Understanding the Hindu Goddess

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Devī (Goddess) is hot. The Goddess is alive, part of a living tradition in India, and to many westerners without a recognized goddess, She is more than a passing curiosity???She is the lifeblood to a deeply personal and caring ethic for Self and the whole of Creation. For us at SHARANYA, this is certainly the case.

In India, She is not only understood to be Goddess (with a capital “G”), responsible for all cosmic matters; but also as the goddess, who at the fundamental levels of societal functioning handles the necessities and intimacies of everyday existence: agriculture, crafts, health and well-being, reproduction and all facets of family life. She has many names and takes many forms. Great literary works have been written for and about Her, and she is equally the topic of myriad folktales. Some worship Her in gilded images while others paint a stone or a nook in a tree with red paint and a mixture of sandalwood and vermilion paste, and see in that Her beauty and protective power.

She is Earth and the shining power of the Cosmos. Either way, She is Universal Mother. As such, her many names and forms reveal that she is simultaneously the Supreme Goddess as well as every local grāmadevatā (village goddess), both a transcendent and an immanent spiritual presence. How is it that she is acknowledged on both the metaphysical and the practical levels?

For many of those who worship Her, she is easily recognized in each of these ways, with any one form or aspect usually implying the other. Some Hindu paths do teach a preference for transcendence while others stress immanence; but in Hindu cosmology and everyday life, as well as in both the sacred and the profane literature of India, Devī finds no contradiction in manifesting as intimate mother and transcendent, universal creatrix; as virgin and celestial lover; or as faithful, complacent wife and bloodthirsty, independent huntress.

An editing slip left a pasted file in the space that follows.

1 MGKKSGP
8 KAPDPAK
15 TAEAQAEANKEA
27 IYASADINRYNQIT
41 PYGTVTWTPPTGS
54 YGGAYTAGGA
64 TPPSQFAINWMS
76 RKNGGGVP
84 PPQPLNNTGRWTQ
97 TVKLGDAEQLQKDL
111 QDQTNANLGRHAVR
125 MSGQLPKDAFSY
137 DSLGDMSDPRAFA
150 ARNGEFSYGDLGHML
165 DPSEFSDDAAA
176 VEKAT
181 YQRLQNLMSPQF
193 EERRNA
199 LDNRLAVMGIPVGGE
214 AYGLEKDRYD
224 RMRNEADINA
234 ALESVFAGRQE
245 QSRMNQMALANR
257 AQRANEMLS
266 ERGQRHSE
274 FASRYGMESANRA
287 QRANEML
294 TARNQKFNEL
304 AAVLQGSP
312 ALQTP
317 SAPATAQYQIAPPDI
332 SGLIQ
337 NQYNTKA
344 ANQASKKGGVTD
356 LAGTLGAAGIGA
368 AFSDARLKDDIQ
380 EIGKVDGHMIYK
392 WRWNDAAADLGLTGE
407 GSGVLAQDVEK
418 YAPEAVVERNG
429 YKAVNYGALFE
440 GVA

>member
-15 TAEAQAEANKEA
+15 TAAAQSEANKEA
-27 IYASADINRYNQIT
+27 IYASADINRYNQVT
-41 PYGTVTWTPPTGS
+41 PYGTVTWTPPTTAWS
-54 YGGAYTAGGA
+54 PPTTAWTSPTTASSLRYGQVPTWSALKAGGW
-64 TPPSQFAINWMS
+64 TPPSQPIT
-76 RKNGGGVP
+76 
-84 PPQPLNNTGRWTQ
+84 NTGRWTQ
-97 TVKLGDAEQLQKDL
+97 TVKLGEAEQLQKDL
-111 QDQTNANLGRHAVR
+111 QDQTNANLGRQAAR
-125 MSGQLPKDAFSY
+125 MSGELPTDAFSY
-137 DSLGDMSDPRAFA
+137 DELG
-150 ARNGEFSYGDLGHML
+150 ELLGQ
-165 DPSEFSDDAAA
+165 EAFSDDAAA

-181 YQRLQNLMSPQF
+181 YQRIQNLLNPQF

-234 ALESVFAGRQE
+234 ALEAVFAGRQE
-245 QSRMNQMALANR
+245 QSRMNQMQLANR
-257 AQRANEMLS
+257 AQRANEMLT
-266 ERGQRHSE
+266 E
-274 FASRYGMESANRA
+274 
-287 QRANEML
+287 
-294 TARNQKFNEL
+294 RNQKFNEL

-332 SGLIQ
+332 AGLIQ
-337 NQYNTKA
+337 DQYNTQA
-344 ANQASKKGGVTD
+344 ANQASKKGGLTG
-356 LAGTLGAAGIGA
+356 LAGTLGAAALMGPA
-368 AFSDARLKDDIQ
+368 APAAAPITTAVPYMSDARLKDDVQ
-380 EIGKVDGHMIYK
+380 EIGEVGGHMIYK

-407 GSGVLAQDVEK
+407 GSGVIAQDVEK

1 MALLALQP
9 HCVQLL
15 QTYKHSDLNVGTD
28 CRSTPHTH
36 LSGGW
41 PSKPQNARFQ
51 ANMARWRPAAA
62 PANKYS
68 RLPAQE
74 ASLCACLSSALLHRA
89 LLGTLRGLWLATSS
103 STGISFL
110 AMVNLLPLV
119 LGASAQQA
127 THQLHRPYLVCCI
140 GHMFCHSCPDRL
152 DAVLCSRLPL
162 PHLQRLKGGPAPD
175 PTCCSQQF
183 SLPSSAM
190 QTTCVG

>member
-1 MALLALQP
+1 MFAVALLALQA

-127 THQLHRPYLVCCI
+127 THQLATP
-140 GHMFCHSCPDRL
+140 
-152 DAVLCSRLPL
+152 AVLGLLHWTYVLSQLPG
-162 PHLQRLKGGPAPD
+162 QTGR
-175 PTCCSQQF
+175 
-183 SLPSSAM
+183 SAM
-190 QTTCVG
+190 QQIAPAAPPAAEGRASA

For example, at Tārāpīṭh in West Bengal, She appears in one of her most gentle aspects, as a mother suckling Śiva. Yet here she is offered blood sacrifice daily, and the cremation grounds near her temple have been used for centuries as a site for non-dualistic (what many call left-hand) tantrick sādhanā (spiritual practice). In any of these forms or combinations, She encompasses and transcends western notions of duality, thereby defying western attempts to quantify, qualify or explain Her.

Not only confined, however, to a representation within dualistic extremes, the Hindu goddess is also understood as a trinity of emanations. She too has a life in the spectrum of Maid, Mother, and Crone. Brahmanical literature, for example, portrays her as counterpart to the orthodox trinity of Brāhma (Creator), Viṣṇu (Preserver) and Śiva (Transformer/Destroyer) through her guises, respectively, as: Sarasvatī (Goddess of Learning and the Arts); Lakṣmī (Goddess of Wealth); and Kālī (Goddess of Time and Death).

Within the Śākta (Devī worshipping) tradition, however, the goddess as Supreme Reality is formulated completely independent of the male gods. Within the Śākta Tantrick tradition, the goddess?? independence becomes acute and Kālī herself is all manifestations of the Trinity. Particularly in her fierce forms, Devī is beyond succinct and simple explanation. She lies beyond a monological interpretation and is a Goddess who mocks the very structures that attempt to contain and control Her.

How does She speak to you? How do you best know and experience Her? What do you think a western appreciation of the Hindu Goddess facilitates?

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